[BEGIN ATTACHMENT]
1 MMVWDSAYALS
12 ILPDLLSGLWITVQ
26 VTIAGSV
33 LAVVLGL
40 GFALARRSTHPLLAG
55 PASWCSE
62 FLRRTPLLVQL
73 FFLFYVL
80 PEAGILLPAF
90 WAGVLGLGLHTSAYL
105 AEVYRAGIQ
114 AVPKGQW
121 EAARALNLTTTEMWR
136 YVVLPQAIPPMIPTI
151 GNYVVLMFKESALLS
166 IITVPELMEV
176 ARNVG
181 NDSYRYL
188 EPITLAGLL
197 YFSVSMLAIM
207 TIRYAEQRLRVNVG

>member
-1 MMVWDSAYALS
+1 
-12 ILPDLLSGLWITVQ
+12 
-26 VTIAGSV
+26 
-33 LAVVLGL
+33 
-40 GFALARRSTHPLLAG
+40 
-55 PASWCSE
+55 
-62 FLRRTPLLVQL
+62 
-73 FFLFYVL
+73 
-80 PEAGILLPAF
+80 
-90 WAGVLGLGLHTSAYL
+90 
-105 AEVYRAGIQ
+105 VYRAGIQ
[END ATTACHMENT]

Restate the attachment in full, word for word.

1 MMVWDSAYALS
12 ILPDLLSGLWITVQ
26 VTIAGSV
33 LAVVLGL
40 GFALARRSTHPLLAG
55 PASWCSE
62 FLRRTPLLVQL
73 FFLFYVL
80 PEAGILLPAF
90 WAGVLGLGLHTSAYL
105 AEVYRAGIQ
114 AVPKGQW
121 EAARALNLTTTEMWR
136 YVVLPQAIPPMIPTI
151 GNYVVLMFKESALLS
166 IITVPELMEV
176 ARNVG
181 NDSYRYL
188 EPITLAGLL
197 YFSVSMLAIM
207 TIRYAEQRLRVNVG

>member
-1 MMVWDSAYALS
+1 
-12 ILPDLLSGLWITVQ
+12 
-26 VTIAGSV
+26 
-33 LAVVLGL
+33 
-40 GFALARRSTHPLLAG
+40 
-55 PASWCSE
+55 
-62 FLRRTPLLVQL
+62 
-73 FFLFYVL
+73 
-80 PEAGILLPAF
+80 
-90 WAGVLGLGLHTSAYL
+90 
-105 AEVYRAGIQ
+105 VYRAGIQ